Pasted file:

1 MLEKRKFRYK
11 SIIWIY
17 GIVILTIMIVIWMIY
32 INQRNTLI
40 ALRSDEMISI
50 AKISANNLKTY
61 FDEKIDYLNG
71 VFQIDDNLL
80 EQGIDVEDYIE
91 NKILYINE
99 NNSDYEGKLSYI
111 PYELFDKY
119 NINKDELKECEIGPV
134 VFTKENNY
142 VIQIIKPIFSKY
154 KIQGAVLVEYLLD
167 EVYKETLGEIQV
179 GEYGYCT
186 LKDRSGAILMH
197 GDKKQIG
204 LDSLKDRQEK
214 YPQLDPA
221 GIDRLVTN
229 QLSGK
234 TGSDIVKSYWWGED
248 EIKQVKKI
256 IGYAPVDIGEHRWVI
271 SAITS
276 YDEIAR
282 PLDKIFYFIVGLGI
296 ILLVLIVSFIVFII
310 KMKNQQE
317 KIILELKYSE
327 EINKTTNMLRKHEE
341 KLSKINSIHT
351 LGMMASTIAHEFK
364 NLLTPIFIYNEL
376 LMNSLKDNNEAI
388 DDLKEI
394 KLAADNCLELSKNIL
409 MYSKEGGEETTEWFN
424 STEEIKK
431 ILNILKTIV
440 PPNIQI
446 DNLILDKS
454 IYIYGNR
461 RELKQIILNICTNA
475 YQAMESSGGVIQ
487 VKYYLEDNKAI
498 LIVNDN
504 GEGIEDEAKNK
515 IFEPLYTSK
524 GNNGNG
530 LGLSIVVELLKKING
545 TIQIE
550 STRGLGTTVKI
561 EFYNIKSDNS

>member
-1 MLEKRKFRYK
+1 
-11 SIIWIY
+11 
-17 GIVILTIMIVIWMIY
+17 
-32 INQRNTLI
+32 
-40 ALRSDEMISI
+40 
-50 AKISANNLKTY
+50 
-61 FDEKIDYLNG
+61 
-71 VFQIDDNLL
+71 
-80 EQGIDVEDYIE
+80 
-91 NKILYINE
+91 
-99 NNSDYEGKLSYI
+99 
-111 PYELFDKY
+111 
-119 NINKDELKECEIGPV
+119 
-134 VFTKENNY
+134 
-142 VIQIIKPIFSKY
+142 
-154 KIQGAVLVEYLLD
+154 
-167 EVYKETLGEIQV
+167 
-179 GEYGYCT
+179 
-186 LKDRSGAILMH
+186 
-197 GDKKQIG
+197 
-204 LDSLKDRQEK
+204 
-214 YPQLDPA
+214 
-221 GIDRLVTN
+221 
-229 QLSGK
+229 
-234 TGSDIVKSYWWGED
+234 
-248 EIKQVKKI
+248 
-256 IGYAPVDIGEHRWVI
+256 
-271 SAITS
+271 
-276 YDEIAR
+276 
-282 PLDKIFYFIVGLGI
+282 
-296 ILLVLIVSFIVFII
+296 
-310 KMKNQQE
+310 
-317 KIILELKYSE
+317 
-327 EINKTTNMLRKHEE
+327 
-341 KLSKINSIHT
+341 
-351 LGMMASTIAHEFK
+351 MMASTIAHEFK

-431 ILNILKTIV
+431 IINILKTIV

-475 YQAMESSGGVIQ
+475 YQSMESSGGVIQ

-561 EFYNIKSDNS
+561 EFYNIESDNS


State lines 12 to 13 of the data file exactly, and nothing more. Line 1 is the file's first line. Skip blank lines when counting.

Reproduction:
111 PYELFDKY
119 NINKDELKECEIGPV